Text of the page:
It is thought there is a branch of the Victoria Line Underground between Green Park and Victoria stations that goes to Buckingham Palace and the Mall could be used as a landing strip if the worst happened.

We follow the Mall to its end, exiting onto Trafalgar Square through Admiralty Arch built as a memorial to Queen Victoria. The building now houses apartments for the government.

Trafalgar Square

Trafalgar Square today is pretty much a traffic island. In the last few years two sides of Trafalgar Square have been pedestrianised. We suggest that for this walk you first cross into the centre of the square where Nelson's Column is located.


Trafalgar Square

Trafalgar Square

Cafe In The Crypt St Martin In The Fields Church Trafalgar Square

Cafe In The Crypt
St Martin In The Fields

The name commemorates the Battle of Trafalgar (1805), a British naval victory of the Napoleonic Wars. The centrepiece, Nelson's Column is topped by a statue of Horatio Nelson, the admiral who commanded the British Fleet at the battle of Trafalgar.

The square has become a social and political location for visitors and Londoners alike. There are often events put on here, political rallies rally here and its one of the main points to see in the new year too.


Trafalgar Square is also technically the centre of London. If you are travelling around England and see a road sign saying London x miles, it is to Trafalgar Square that this distance is measured to.


Dominating the northern side of Trafalgar Square is the National Gallery. The National Gallery, London, houses one of the greatest collections of European painting in the world. The National Gallery houses more than 2000 European paintings from the 13th century to
1900.

Like most of the major art galleries entry is free.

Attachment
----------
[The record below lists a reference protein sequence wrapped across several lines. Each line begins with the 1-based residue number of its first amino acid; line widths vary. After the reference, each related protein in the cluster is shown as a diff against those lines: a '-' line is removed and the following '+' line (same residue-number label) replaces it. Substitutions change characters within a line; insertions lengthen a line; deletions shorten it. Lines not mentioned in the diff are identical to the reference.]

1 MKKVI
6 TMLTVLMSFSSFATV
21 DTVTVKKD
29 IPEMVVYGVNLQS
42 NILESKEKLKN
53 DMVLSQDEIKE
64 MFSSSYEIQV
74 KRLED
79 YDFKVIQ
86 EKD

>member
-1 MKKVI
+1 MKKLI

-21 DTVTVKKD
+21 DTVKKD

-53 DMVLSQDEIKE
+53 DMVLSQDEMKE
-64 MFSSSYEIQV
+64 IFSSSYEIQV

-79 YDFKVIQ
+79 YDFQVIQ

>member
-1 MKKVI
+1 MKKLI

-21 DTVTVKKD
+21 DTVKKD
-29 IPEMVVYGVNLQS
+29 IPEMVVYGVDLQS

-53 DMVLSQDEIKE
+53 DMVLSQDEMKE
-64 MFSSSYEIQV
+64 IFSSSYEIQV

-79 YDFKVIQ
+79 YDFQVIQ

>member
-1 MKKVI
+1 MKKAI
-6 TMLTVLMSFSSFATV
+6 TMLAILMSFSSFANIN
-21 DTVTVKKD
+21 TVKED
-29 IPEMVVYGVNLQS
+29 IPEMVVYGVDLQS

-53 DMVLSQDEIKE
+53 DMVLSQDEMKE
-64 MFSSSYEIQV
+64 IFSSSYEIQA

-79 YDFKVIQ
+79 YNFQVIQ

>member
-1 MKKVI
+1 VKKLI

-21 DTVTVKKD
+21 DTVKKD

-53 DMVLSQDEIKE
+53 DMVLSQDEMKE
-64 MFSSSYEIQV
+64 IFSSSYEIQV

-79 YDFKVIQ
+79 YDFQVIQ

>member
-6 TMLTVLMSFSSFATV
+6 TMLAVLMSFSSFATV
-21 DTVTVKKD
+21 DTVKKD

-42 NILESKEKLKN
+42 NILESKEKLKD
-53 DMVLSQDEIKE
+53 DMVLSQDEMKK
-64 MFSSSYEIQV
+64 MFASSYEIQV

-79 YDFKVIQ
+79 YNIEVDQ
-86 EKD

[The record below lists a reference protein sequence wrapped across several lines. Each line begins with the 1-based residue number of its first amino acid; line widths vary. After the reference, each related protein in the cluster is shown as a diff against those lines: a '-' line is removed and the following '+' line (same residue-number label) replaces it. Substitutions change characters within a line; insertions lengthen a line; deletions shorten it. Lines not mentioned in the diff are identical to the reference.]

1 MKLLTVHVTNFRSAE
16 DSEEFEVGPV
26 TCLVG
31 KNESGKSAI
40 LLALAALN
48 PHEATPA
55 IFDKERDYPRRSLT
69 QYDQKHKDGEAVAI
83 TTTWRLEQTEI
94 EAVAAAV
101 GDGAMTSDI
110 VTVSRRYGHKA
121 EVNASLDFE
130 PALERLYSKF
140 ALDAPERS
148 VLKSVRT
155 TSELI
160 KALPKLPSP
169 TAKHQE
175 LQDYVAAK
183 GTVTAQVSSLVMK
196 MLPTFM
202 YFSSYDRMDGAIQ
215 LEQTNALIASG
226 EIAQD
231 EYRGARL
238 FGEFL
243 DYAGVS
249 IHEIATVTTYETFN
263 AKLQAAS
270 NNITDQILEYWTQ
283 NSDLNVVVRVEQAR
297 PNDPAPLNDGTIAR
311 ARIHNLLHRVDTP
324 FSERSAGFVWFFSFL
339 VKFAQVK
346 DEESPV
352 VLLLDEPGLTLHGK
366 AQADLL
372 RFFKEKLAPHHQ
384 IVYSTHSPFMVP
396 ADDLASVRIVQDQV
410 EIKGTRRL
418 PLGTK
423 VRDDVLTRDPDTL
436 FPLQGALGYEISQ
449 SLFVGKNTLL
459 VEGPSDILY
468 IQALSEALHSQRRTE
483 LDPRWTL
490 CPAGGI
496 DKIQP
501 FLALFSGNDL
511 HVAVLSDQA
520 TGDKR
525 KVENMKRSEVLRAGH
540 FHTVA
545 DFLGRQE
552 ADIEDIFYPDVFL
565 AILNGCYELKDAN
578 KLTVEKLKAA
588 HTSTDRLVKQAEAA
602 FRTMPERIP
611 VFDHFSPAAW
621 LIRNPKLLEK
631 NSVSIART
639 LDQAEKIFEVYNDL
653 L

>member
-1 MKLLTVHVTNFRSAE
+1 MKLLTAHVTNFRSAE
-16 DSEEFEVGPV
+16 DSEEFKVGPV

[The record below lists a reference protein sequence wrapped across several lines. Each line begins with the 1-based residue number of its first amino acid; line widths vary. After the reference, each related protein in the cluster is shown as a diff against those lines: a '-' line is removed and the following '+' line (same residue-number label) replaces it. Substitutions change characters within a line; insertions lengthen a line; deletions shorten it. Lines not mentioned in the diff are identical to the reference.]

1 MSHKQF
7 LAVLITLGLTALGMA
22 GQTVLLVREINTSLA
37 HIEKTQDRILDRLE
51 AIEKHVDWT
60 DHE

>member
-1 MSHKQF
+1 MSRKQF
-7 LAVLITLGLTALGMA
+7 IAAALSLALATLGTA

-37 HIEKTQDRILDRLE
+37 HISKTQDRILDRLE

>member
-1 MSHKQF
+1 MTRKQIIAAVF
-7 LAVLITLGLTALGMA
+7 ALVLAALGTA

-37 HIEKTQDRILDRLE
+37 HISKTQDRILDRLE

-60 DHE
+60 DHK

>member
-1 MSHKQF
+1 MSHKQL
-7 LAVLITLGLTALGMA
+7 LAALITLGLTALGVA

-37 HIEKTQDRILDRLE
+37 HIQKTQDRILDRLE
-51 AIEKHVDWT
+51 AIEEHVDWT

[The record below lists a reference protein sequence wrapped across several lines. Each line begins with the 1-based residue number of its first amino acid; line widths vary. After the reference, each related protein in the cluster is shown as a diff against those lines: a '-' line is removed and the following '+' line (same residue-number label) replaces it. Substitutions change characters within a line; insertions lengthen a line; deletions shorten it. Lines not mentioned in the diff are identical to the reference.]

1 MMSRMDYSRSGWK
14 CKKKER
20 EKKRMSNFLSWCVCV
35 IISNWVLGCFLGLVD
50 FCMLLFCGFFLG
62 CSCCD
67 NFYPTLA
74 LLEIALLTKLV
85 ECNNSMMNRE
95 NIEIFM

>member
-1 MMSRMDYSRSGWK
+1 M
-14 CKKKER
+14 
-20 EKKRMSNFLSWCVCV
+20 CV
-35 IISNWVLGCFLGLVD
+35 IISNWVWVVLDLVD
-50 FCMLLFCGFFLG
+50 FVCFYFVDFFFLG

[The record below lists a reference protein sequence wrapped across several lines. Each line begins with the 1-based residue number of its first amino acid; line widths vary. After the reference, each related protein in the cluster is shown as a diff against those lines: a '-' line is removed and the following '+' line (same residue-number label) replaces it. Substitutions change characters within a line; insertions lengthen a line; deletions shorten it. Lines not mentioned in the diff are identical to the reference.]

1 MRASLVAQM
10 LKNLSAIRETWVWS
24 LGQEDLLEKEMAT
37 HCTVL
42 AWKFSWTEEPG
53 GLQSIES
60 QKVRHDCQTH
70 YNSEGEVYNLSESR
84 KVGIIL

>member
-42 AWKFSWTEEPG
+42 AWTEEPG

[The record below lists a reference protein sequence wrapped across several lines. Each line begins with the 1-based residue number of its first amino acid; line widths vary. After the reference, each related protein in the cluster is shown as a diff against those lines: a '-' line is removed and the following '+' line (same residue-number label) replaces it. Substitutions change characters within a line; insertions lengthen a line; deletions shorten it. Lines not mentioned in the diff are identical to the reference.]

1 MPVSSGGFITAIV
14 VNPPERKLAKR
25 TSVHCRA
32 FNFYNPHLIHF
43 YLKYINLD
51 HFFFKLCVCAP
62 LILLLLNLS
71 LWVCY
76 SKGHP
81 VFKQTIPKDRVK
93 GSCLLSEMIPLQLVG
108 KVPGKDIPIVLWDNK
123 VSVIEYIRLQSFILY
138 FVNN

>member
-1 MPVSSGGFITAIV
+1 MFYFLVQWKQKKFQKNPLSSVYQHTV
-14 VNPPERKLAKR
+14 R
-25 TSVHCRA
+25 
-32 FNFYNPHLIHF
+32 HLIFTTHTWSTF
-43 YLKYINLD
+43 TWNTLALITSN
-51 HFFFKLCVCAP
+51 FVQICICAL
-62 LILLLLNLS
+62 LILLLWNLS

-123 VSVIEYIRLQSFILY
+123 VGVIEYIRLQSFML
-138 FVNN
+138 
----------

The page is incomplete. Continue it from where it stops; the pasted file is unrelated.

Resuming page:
Next door to the National Gallery is the National Portrait Gallery. The Gallery was founded in 1856 to collect portraits of famous British men and women. Explore 120,000 portraits from the 16th Century to the present day. Like the National Gallery, entrance is free.


On the eastern side of Trafalgar Square is St Martin in the Fields Church. Because of its prominent position, St Martin-in-the-Fields is one of the most famous non-cathedral churches in London. The church is known for its regular lunchtime and evening concerts and has a popular cafe in its crypt.


Leave Trafalgar Square along Duncannon Street which runs along the south side of St Martins. At the end of Duncannon Street you will see Charing Cross Station directly opposite, the most central of London's railway stations.

Cross over the road and walk down the left hand side of the station, a narrow lane with shops. This will bring you to Embankment Station, follow the signs up to the Golden Jubilee Bridge that you can see above you crossing the River Thames either side of the railway bridge. Cross over the footbridge, you have great views of the River Thames both ways.

Royal Festival Hall

On the south side of the footbridge, to the east is the Royal Festival Hall. The Royal Festival Hall is the only remaining fixture from the 1951 Festival of Britain.

The hall hosts a wide range of the performing arts from classical and modern music to dance and the visual arts.

The London Eye